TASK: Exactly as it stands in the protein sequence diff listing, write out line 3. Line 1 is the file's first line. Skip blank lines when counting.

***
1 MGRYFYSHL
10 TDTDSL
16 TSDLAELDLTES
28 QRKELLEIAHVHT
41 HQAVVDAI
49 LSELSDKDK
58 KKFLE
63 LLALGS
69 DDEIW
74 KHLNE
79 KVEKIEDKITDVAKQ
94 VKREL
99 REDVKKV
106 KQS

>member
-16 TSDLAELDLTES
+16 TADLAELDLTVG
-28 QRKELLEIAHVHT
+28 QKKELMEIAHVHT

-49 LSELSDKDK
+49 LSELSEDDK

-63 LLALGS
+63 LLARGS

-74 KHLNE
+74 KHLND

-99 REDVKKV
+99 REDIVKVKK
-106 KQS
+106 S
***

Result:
16 TSDLAELDLTES